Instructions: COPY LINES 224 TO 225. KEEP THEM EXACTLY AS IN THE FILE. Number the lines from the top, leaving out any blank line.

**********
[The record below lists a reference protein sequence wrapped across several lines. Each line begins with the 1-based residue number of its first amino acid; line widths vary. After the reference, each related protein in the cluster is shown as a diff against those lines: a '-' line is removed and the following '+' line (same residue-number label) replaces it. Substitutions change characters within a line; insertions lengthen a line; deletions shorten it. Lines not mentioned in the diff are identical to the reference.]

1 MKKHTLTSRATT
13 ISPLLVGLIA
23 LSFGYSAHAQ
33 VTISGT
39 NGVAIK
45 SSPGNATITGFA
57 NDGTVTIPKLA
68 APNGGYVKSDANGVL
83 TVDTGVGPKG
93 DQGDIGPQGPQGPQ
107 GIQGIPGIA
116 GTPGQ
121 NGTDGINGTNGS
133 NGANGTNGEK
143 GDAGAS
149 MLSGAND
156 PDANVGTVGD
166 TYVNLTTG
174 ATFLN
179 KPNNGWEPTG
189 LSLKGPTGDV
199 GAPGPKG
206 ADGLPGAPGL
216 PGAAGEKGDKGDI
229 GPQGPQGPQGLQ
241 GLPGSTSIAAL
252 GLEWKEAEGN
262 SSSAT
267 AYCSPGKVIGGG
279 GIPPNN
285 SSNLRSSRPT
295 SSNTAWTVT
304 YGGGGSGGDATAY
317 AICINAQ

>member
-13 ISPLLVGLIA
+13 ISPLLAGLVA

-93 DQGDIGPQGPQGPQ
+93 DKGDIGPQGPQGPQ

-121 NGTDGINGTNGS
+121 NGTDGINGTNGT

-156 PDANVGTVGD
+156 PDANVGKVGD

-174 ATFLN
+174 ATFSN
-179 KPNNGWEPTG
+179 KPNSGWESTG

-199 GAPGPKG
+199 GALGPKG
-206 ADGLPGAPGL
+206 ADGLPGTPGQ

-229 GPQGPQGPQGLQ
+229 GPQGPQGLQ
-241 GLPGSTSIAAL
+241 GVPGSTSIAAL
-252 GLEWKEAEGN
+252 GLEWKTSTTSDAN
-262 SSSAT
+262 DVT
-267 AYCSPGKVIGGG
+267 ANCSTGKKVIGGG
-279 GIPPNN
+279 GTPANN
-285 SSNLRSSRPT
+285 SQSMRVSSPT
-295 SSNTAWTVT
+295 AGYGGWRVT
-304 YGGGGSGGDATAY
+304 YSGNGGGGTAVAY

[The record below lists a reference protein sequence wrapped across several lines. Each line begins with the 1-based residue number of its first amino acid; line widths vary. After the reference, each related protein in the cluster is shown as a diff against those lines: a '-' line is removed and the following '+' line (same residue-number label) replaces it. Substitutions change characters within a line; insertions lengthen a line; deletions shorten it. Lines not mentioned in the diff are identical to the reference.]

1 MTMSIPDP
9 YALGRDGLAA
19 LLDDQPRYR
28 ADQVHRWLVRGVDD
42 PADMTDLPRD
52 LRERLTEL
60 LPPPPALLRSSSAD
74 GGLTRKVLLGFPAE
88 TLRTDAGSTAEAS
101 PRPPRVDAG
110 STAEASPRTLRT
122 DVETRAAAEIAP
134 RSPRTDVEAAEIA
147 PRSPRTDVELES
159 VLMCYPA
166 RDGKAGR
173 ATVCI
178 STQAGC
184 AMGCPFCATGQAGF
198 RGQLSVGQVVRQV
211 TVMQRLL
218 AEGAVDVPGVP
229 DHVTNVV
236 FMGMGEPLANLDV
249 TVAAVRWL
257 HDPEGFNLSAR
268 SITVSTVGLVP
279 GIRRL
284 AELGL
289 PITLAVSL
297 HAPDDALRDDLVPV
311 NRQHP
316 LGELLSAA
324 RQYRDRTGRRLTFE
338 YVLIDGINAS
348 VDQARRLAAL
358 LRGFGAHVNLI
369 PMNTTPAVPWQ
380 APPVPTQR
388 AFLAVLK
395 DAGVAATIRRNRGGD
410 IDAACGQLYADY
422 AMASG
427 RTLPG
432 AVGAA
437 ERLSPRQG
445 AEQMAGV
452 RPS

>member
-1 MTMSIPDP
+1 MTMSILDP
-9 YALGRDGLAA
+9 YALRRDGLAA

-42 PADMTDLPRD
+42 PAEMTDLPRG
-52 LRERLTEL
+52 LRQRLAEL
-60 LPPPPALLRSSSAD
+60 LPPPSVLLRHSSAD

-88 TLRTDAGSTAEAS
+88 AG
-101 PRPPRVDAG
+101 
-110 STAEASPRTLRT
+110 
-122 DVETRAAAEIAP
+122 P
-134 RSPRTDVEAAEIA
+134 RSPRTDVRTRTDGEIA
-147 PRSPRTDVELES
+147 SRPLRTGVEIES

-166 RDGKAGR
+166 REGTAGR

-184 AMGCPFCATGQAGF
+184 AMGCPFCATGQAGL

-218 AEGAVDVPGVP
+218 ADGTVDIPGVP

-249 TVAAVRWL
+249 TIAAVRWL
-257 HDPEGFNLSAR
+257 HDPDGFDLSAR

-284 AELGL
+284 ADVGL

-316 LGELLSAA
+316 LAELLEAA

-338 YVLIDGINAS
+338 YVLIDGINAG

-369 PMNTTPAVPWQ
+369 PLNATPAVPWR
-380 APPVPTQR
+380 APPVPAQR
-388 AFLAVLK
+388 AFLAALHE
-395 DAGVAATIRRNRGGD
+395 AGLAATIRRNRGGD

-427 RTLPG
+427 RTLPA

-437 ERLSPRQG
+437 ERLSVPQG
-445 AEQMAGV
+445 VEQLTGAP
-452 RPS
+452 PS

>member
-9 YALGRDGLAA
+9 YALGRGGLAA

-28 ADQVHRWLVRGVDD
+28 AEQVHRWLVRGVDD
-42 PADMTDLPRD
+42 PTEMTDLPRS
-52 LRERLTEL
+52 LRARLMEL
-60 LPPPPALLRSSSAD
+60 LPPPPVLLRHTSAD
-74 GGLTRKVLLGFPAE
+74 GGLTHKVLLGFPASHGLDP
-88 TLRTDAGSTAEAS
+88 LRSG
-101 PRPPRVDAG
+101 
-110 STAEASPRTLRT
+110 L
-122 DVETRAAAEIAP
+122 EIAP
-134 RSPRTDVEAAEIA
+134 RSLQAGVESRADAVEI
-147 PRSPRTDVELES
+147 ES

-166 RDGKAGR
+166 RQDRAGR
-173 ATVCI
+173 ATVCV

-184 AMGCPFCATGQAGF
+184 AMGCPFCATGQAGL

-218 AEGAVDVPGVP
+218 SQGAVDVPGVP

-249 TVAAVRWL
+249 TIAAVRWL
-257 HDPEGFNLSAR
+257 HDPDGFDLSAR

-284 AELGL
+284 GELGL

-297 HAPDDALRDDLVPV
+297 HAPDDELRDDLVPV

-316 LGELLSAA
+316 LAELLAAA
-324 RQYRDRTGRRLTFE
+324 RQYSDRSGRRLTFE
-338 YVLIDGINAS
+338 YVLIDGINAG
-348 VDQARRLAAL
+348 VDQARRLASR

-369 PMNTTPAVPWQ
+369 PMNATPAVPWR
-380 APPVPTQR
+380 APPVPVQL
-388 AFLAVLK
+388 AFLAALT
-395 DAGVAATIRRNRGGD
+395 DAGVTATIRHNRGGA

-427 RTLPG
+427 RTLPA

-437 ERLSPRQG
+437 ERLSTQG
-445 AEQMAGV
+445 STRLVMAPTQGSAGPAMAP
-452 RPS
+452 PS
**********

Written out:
-369 PMNTTPAVPWQ
+369 PMNATPAVPWR